Michael Cowan in his July 30 op-ed piece about coalitions seems to me to be setting up a false dichotomy. In order to change policies and laws, he claims that anti-racist activists sometimes refuse to work with “a large majority of decent people [I think he means decent White people who] don't identify themselves as 'anti-racist' and never will.”

Anti-racism isn't a purity test, as Cowan claims. I see it as an accurate description of anyone who “accepts the full humanity of every child of God” (in Cowan's words) and works to challenge and abolish institutional and structural racism. Power and privilege can be an asset in this endeavor, not something to feel coy or guilty about.

The Undoing Racism Workshop of the People's Institute for Survival and Beyond has helped me understand this large definition of anti-racism. It doesn't mean just opposing someone who has racial prejudice. Growing up in this society, we all have some of that. Pronounced examples could be found in your mother or father or your best friend. If anti-racism were a purity test, we all would fail it.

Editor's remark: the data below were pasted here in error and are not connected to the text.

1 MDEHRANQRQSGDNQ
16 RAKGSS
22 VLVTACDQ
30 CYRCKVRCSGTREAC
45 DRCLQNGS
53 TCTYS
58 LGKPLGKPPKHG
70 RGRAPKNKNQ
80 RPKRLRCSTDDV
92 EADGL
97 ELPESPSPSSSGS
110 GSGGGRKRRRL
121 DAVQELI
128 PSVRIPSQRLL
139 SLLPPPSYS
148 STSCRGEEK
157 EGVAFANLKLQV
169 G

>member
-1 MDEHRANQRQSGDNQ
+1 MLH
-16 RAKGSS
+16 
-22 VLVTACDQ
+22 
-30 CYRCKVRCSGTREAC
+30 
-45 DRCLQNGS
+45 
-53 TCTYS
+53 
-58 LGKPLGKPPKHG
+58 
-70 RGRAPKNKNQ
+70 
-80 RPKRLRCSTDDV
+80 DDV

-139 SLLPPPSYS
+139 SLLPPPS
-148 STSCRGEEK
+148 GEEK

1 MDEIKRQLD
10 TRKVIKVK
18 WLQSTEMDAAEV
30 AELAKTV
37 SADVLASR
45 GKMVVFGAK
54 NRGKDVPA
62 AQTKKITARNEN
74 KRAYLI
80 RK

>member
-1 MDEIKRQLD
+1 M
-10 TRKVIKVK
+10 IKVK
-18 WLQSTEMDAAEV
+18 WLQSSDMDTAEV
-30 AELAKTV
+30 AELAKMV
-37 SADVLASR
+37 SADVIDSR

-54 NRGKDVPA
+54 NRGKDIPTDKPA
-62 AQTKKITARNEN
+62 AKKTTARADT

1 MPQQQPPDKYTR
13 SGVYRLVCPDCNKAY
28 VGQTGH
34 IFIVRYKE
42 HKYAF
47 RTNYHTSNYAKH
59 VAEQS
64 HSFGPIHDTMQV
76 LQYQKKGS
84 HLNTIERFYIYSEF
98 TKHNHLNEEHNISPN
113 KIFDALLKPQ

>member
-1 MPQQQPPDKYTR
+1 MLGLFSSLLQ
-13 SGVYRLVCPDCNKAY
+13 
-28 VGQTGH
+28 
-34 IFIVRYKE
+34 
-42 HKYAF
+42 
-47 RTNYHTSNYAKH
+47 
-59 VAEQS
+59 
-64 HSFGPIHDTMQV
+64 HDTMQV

Accepting a common broad definition of anti-racism is crucial right now because, as one of my mediation mentors said, a problem that is mutually defined can be mutually solved.

There was a time, not too long ago in warped COVID-19 time, when some White people had a hard time saying “Black lives matter.” I foresee a time, hopefully at COVID warp speed, when the important coalitions that Cowan writes about can wholeheartedly declare themselves to be anti-racist.


mediator and author

New Orleans

Guest column: Successful coalitions must dispense with purity tests